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A consideration of the question whether the Gentiles also ought to be encouraged to become Christians will perhaps be the clearest way of showing that, of all the writings of the New Testament, the Fourth Gospel marks the greatest step forward.

At first Jesus did not think of extending to the Gentiles the benefits of his work (p. 34 f.), and he forbade his disciples 234to undertake mission work amongst them, or even among the Samaritans; though perhaps the reason was simply that he wished the preaching of salvation to reach, at any rate, all the members of his own race before the end of the world, which he imagined to be quite near (Mt. x. 5 f. 23). For a Gentile was no less capable than a Jew of meeting the requirements for entrance into the kingdom of God, a longing for God, humility, compassion, purity of heart (Mt. v. 3-9); and in this matter Paul has grasped the inmost thought of Jesus more correctly than the original apostles. These leave Paul and his associates to go on a mission to the Gentiles, while they address themselves solely to the Jews (p. 187); and Paul has to fight hard for the principle that the Gentiles do not need first to become Jews and to accept circumcision and the whole of the Jewish Law before they can become Christians (Gal. ii. 1-10; Acts xv. 1, 5). In the Apocalypse only Jews (12,000 from each of the twelve tribes) receive the seal on the fore head which protects them against the great tribulations of the last days before the end of the world (vii. 1-8); and it is only in a section added later (vii. 9-17) that the seer sees before the throne of God a numberless crowd of all peoples who have come there, because they have steadfastly endured the great persecution of the Christians.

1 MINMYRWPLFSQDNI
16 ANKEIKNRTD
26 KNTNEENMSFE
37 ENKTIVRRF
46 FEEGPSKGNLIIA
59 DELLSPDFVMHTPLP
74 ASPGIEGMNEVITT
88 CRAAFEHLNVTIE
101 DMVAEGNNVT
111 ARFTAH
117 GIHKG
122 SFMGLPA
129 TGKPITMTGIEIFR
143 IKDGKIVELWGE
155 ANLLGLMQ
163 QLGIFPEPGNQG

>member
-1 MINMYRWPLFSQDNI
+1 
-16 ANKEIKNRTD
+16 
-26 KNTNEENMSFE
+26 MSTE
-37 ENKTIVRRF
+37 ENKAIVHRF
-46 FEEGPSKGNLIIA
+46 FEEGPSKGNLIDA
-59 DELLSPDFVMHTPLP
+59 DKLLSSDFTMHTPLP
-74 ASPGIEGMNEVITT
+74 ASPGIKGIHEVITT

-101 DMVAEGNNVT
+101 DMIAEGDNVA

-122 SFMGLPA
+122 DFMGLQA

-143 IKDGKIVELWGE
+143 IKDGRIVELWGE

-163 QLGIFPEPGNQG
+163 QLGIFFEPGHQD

In the Fourth Gospel, however, the admission of Gentiles to Christianity is quite a matter of course. When Greeks come near to Jesus and wish to meet him, he sees in their coming the beginning of the hour in which he will be glorified, that is to say, exalted to heaven (xii. 20-23). This story, which at an earlier point in our discussion (p. 78) seemed very curious, is now intelligible. The last and greatest goal of Jesus earthly message was the admission of the Gentiles to Christianity. And in x. 16 he 235says: “And other sheep I have, which are not of this fold: them also I must bring . . . and they shall become one flock, one shepherd.” Only such views as these could make Christianity a world-religion.

For the same purpose again it was important that it should not seem to be dangerous to the State. In the case of Paul, the Acts of the Apostles always represents the Roman officials as recognising that it did not really threaten the State (xviii. 14 f.; xxiii. 29; xxv. 18 f.; cp. xix. 37; xxvi. 31 f.). In the Third Gospel, the same author, going beyond Mk. and Mt., tells us that Pilate declared three times that he found no fault in Jesus (xxiii. 4, 14 f., 22). Jn. emphasises this still more (xviii. 28-xix. 16) and adds, moreover, that in the course of his trial Jesus expressly said that his kingdom was not of this world (xviii. 36).

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